Avoiding Wire Fraud

Author: Susan Isaacs | The Isaacs Team

Wire fraud is surging in the U.S.  These attacks, in the form of email hacks and phishing schemes, have increased dramatically, with an unprecedented number of attempts globally. Wire transfers are common in real estate transactions, so it’s important to know how to protect yourself against them.

How Does Wire Fraud Occur In Real Estate?

According to the FBI’s advisory, Business Email Compromise (BEC), a form of wire fraud, is a sophisticated scam targeting businesses working with foreign suppliers and/or businesses that regularly perform wire transfer payments. In real estate transactions, this would include mortgage lending institutions and title companies.

Steps To Protect Yourself From Wire Fraud In Real Estate

According to the FBI,  “Businesses with an increased awareness and understanding of the BEC/EACscam are more likely to recognize when they have been targeted by BEC/EAC fraudsters, and are therefore more likely to avoid falling victim and sending fraudulent payments.”

“Businesses that deploy robust internal prevention techniques at all levels (especially for front line employees who may be the recipients of initial phishing attempts) have proven highly successful in recognizing and deflecting BEC/EAC attempts. Some financial institutions reported holding their customer requests for international wire transfers for an additional period of time to verify the legitimacy of the request.”

Small business and individuals may not have the same protections in place as larger institutions such as banks. So how can you, as a consumer, protect yourself?

In the District, wire fraud attempts have escalated. The email comes from an email address almost identical to the actual email address of  your real estate agent, title company or lender, but with a slight difference- usually a period between names or a hyphen in the business name.

  • Don’t engage with emails relating to wire transfers. Instead, initiate a phone call with your title company, using the number you wrote down at the start of your transaction, and speaking with the processor you were assigned (and no one else). Only your title company facilitates wire transfers in a real estate transaction.
  • Don’t cc anyone else on email communications with your title company regarding wire transfers.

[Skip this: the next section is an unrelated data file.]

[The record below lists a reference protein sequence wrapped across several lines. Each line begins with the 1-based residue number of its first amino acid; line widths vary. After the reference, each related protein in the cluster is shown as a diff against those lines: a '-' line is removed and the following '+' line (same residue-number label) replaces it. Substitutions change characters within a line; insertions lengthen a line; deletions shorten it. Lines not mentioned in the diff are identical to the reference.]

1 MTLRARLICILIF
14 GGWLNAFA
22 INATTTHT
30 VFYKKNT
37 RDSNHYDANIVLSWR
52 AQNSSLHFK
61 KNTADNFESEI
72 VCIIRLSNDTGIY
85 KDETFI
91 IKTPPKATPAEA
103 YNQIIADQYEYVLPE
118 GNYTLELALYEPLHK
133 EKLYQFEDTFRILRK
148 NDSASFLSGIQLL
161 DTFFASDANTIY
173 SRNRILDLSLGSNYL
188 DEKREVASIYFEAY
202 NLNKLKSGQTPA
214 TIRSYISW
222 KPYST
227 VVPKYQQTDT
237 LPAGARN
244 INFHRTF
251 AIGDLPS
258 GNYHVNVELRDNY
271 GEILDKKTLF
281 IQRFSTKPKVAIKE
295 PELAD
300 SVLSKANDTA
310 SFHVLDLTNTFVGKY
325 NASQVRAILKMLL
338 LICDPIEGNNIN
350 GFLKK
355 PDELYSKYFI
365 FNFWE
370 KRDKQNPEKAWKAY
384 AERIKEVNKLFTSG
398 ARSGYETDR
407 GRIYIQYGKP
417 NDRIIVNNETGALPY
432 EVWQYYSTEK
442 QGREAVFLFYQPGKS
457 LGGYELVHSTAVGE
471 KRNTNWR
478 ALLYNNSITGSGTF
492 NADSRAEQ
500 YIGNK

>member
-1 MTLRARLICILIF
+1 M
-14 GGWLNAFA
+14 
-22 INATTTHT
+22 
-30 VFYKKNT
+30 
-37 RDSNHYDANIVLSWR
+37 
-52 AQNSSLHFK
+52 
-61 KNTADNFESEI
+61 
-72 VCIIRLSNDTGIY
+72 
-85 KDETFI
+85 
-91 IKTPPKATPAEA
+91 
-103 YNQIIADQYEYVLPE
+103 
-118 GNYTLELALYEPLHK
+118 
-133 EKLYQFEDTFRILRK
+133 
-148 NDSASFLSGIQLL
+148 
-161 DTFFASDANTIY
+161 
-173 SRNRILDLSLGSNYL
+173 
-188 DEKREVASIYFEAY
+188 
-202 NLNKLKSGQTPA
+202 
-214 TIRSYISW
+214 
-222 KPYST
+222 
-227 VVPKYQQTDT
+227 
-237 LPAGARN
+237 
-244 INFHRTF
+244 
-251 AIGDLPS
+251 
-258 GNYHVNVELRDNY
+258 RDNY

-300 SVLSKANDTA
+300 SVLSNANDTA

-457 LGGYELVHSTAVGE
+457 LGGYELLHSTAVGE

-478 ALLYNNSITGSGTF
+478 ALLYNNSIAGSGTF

• Don’t use email links for the title company phone numbers. Web-based email accounts such as Gmail do not offer the same protections that corporate email accounts feature. Realtors reoutinely utilize web-based email accounts.

The best protection for a real estate consumer is to avoid interacting with real estate agents and mortgage lenders regarding details of wire transfers altogether.

Take Note

  • Record your closing processor’s contact information
  • Doubt last-minute changes to the closing process
  • Beware of changes in wiring instructions
  • Call the person you know at the number you know
  • Never email financial information.
  • Initiate phone conversations

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“After a bad experience with another agent left us in a very tough position, Susan turned everything around. She did a thorough evaluation of the property, offered expert advice and helped to prepare the condo for sale. Despite the tough August market, we sold in less than 2 weeks.”

Additional Steps

Other steps you can take:

  • Immediately report and delete unsolicited e-mail (spam) from unknown parties
  • DO NOT open spam e-mail, click on links in the e-mail, or open attachments. These often contain malware that will give subjects access to your computer system
  • Do not use the “Reply” option to respond to any business e-mails. Instead, use the “Forward” option and either type in the correct e-mail address or select it from the e-mail address book to ensure the intended recipient’s correct e-mail address is used
  • Beware of sudden changes in business practices. For example, if a current business contact suddenly asks to be contacted via their personal e-mail address when all previous official correspondence has been through company email, the request could be fraudulent. Always verify via other channels that you are still communicating with your legitimate business partner
  • Confirm requests for transfers of funds. When using phone verification as part of two-factor authentication, use previously known numbers, not the numbers provided in an email request